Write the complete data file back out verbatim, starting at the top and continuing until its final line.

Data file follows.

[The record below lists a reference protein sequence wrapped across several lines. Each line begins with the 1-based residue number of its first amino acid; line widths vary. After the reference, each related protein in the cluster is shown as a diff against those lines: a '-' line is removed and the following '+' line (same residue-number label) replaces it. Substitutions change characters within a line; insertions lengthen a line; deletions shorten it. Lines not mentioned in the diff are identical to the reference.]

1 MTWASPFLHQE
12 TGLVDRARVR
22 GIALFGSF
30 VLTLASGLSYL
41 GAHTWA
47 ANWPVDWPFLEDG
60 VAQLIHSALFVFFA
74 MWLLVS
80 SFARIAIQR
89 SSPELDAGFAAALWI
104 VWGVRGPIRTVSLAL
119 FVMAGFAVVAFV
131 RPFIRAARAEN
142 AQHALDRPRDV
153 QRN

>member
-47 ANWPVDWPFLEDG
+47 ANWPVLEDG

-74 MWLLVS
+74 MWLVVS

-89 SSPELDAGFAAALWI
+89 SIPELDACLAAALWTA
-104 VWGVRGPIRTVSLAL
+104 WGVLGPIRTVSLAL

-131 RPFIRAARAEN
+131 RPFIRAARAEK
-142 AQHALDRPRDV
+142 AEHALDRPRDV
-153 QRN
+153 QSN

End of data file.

[The record below lists a reference protein sequence wrapped across several lines. Each line begins with the 1-based residue number of its first amino acid; line widths vary. After the reference, each related protein in the cluster is shown as a diff against those lines: a '-' line is removed and the following '+' line (same residue-number label) replaces it. Substitutions change characters within a line; insertions lengthen a line; deletions shorten it. Lines not mentioned in the diff are identical to the reference.]

1 MTWASPFLHQE
12 TGLVDRARVR
22 GIALFGSF
30 VLTLASGLSYL
41 GAHTWA
47 ANWPVDWPFLEDG
60 VAQLIHSALFVFFA
74 MWLLVS
80 SFARIAIQR
89 SSPELDAGFAAALWI
104 VWGVRGPIRTVSLAL
119 FVMAGFAVVAFV
131 RPFIRAARAEN
142 AQHALDRPRDV
153 QRN

>member
-47 ANWPVDWPFLEDG
+47 ANWPVLEDG

-74 MWLLVS
+74 MWLVVS

-89 SSPELDAGFAAALWI
+89 SIPELDACLAAALWTA
-104 VWGVRGPIRTVSLAL
+104 WGVLGPIRTVSLAL

-131 RPFIRAARAEN
+131 RPFIRAARAEK
-142 AQHALDRPRDV
+142 AEHALDRPRDV
-153 QRN
+153 QSN